Freshwater fish diversity of Belgium and the Netherlands. Top right: three-spined stickleback (Gasterosteus aculeatus). Middle right: European perch (Perca fluviatilis). Bottom right: common roach (Rutilus rutilus). Top left: stone loach (Barbatula barbatula). Middle left: Northern pike (Esox lucius). Bottom left: stone loach (Barbatula barbatula), common gudgeon (Gobio gobio) and the invasive topmouth gudgeon (Pseudorasbora parva). Central: spine loach (Cobitis taenia).

There is also a great diversity of aquatic invertebrates at our sampling sites. Have a look to some of these fantastic treasures below!

Some of the most spectacular aquatic invertebrates observed during our trip. Top right: water scorpion (Nepa cinerea). Middle right: water stick insect (Ranatra linearis). Bottom right: dragon fly larva. Top left: duck weed (considering that we don’t know the name of the spider). Bottom left: Great diving beetle (Dytiscus marginalis).

Some really spectacular guests ended up in our nets too. Can you tell which of the top models below is not an invasive species?

Top left: Benedikt Berger (rare sighting!). Bottom left (in Benni’s hands): red swamp crayfish (Procambarus clarkii). Top right: Chinese mitten crab (Eriocheir sinensis). Bottom right: marsh frog (Pelophylax sp.).

Most of our study sites are surrounded by farmland. Many years of field work have taught us that whenever there is cattle, there are usually plenty of stickleback in a nearby ditch. It is therefore no secret that stickleback scientists love cattle. And, the love is often mutual.

Three-way interaction between cattle, stickleback and Arun.

There is always a time that we don’t catch anything, especially in endless ditches with, unsurprisingly, not a single cow at the horizon. The Norwegian expression “Skitt fiske” is often used to wish someone good luck with the catches before a fishing trip. However, literally it means quite the opposite, and this was certainly one of those days.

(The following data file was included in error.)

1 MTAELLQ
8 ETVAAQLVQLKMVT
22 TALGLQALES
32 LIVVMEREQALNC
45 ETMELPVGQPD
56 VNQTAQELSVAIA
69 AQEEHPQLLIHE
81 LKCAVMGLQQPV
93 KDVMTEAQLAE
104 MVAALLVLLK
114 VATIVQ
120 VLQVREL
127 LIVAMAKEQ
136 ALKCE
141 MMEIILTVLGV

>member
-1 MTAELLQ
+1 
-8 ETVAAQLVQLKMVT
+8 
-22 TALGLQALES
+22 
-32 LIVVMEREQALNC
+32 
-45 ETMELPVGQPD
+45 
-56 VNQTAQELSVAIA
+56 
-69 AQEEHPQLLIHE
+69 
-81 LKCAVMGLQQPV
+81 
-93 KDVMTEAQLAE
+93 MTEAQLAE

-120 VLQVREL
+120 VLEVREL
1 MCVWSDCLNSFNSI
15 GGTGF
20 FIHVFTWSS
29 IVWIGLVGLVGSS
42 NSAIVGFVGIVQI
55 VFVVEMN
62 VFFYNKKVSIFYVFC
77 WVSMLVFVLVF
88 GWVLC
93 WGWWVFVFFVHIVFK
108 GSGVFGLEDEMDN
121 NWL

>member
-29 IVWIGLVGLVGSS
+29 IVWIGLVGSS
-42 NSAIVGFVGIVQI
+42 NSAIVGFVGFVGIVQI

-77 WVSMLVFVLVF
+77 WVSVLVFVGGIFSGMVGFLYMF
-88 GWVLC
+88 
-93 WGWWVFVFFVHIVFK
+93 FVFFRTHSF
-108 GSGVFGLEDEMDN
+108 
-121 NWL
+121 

Skitt fiske!

After more than two weeks searching for good study sites across Belgium and the Netherlands, we managed to complete the fieldwork successfully. Luckily, we could count on the logistic support of the team of Filip Volckaert at KULeuven, helping out with waders, hand nets and other field equipment. Moreover, for the sites in the Netherlands, we got help from RAVON, a Dutch NGO engaged in nature conservation, and from Manon De Visser and Jakob Gismann. Mathilde Le Moullec and Nicolas Haumont joined us for some of the Belgian sites. Thanks everyone for the great team work and to make this field trip possible during these special times!

Top: selfie with Mathilde Le Moullec, the proud catcher of a bug. Later on she did well with fish too. Right: Nicolas Haumont, keeping us at 2 meter social distance, as to effectively protect his fishing grounds. Bottom: Thijs, Benedikt, Filip and Arun in action – or the moment when you get both your former PhD supervisor and your PhD and Msc students in the same ditch!

On the last day, our mission was to prepare for our return to Norway, where a ten-day quarantine was awaiting us to comply with covid-19 travel regulations. Consequently, a combination of Belgian beers and chocolates seemed justified to fill up the empty space in our luggage. A new purpose for an old tradition!

Views from Belgium. Top left: engaging with a local bike club interested in aquatic ecology. Top middle: Arun eliminating the empty gaps between his Belgian chocolates. Top right: optimizing caloric intake for field work. Left: Arun and a perfectly served Duvel. Right: the historical city of Bruges. Bottom left: Arun practising his PhD defense in the fancy promotion hall at KULeuven. Bottom middle: desperately looking for an open chocolate shop. Bottom right: schol!